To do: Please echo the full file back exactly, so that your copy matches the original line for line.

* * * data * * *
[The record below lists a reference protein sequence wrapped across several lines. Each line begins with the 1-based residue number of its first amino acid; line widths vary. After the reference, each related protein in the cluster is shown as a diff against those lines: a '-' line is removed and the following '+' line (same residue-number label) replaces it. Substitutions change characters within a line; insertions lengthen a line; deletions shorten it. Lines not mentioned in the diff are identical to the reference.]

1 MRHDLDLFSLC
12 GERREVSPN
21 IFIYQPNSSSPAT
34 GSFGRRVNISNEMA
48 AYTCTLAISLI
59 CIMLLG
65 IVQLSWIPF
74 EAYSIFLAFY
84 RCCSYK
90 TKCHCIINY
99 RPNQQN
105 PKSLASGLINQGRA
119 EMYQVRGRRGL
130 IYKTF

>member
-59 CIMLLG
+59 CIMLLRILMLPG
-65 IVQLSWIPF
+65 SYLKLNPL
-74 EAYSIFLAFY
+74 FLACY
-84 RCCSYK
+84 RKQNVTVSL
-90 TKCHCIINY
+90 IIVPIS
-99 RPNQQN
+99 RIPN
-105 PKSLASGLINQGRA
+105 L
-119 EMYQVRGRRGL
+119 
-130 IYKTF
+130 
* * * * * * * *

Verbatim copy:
[The record below lists a reference protein sequence wrapped across several lines. Each line begins with the 1-based residue number of its first amino acid; line widths vary. After the reference, each related protein in the cluster is shown as a diff against those lines: a '-' line is removed and the following '+' line (same residue-number label) replaces it. Substitutions change characters within a line; insertions lengthen a line; deletions shorten it. Lines not mentioned in the diff are identical to the reference.]

1 MRHDLDLFSLC
12 GERREVSPN
21 IFIYQPNSSSPAT
34 GSFGRRVNISNEMA
48 AYTCTLAISLI
59 CIMLLG
65 IVQLSWIPF
74 EAYSIFLAFY
84 RCCSYK
90 TKCHCIINY
99 RPNQQN
105 PKSLASGLINQGRA
119 EMYQVRGRRGL
130 IYKTF

>member
-59 CIMLLG
+59 CIMLLRILMLPG
-65 IVQLSWIPF
+65 SYLKLNPL
-74 EAYSIFLAFY
+74 FLACY
-84 RCCSYK
+84 RKQNVTVSL
-90 TKCHCIINY
+90 IIVPIS
-99 RPNQQN
+99 RIPN
-105 PKSLASGLINQGRA
+105 L
-119 EMYQVRGRRGL
+119 
-130 IYKTF
+130 